The EDV is a nanocell mechanism for delivering drugs and functional nucleic acids and can target tumours without coming into contact with normal cells, greatly reducing toxicity. Above all, the EDV therapeutic stimulates the adaptive immune response, thereby enhancing anti-tumour efficacy. More than 260 patents support the technology, developed entirely by EnGeneIC, giving the company control over its application.

Joint CEOs and directors of EnGeneIC, Dr Jennifer MacDiarmid and Dr Himanshu Brahmbhatt
Joint CEOs and directors of EnGeneIC, Dr Jennifer MacDiarmid and Dr Himanshu Brahmbhatt

15 SNAP NETWORK SURVEILLANCE PTY LTD

 

TYPE: NOT LISTED

CEO: Simon Langsford

CTO/FOUNDER: Dr Henry Detmold

Snap’s FMx is a unique approach to video surveillance that forms cameras into a network based on artificial intelligence that learns relationships between what the cameras can see. It enables advanced real-time tracking and easier compilation of video evidence. Developed at the University of Adelaide’s Australian Centre for Visual Technologies, the system is operational at customer sites in Australia, Europe and North America.


16 ORTHOCELL LTD

 

TYPE: LISTED

MARKET VALUE: $32.89 million

MD: Paul Anderson

INNOVATION RATIO: 0.81

REVENUE: $1.69 million

Orthocell develops innovative technologies for treating tendon, cartilage and soft tissue injuries. Its Ortho-ATI™ and Ortho-ACI™ therapies, for damaged tendons and cartilage, use the patient’s cells to assist treatments. Its latest product, CelGro™, is a collagen scaffold for soft tissue and bone regeneration.


17 REDFLOW

 

TYPE: LISTED

MARKET VALUE: $111.3 million

CEO: Stuart Smith

INNOVATION RATIO: 0.16

REVENUE: $265,436

As the demand for effective energy storage grows, RedFlow’s zinc-bromide flow batteries are gaining attention. RedFlow has outsourced its manufacturing to North America to keep up with demand, while the company’s research and development continues in Brisbane.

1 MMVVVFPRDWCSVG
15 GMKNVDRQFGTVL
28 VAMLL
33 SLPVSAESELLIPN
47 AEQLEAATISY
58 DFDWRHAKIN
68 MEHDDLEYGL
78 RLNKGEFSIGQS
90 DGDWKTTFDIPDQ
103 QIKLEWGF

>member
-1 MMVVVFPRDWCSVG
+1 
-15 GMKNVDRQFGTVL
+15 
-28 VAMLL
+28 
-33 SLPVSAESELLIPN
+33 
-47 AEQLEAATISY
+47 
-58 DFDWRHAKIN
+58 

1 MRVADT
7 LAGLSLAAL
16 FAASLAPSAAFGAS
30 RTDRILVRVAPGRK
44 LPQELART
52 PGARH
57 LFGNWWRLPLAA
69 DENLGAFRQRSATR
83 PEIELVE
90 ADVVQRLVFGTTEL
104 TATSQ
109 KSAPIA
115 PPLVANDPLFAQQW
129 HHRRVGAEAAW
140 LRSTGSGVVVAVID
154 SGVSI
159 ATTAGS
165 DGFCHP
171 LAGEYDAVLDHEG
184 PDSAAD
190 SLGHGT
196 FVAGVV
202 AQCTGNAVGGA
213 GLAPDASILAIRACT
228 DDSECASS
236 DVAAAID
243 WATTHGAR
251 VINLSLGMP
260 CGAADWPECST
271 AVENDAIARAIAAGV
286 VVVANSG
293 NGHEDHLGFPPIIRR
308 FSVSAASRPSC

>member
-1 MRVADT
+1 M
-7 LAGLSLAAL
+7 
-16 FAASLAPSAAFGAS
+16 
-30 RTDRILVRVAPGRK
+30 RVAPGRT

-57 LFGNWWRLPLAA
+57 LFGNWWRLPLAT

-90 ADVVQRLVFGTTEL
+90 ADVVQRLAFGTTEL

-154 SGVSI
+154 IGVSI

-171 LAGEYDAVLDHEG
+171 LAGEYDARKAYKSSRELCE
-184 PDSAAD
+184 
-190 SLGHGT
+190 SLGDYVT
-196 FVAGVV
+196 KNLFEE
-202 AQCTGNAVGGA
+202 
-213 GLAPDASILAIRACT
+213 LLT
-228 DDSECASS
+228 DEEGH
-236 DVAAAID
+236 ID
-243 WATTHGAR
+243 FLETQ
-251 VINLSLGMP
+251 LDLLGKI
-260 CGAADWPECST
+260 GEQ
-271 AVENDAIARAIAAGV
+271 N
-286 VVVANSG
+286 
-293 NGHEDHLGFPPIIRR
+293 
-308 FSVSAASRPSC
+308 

CEO of Redflow, Stuart Smith
CEO of Redflow, Stuart Smith

18 MINIFAB PTY LTD

 

TYPE: NOT LISTED

CEO: Dr Erol Harvey

INNOVATION RATIO: 2

Since 2002, precision engineering company MiniFAB has completed more than 900 projects for customers across the globe. MiniFAB provides a complete design and manufacturing service, and has developed polymer microfluidic and microengineered devices for medical and diagnostic products, environmental monitoring, food packaging and aerospace.


19 RAYGEN RESOURCES PTY LTD

 

TYPE: NOT LISTED

CEO: Robert Cart

INNOVATION RATIO: 0.74

RayGen’s power generation method involves an ultra high efficiency array of photovoltaic cells, which receive focused solar energy from heliostats (mirrors) that track the sun, resulting in high performance at low cost. In December 2014, RayGen and the University of New South Wales (UNSW) collaborated to produce the highest ever efficiency for the conversion of sunlight into electricity. The independently verified result of 40.4% efficiency for the advanced system is a game changer, now rivalling the performance of conventional fossil power generation.

Robert Cart_intext
CEO of RayGen Resources, Robert Cart

BIG 3 – CSL LTD

 

TYPE: LISTED

MARKET VALUE: $44.93 billion

CEO/MD: Paul Perreault

INNOVATION RATIO: 0.05

REVENUE: US$5.6 million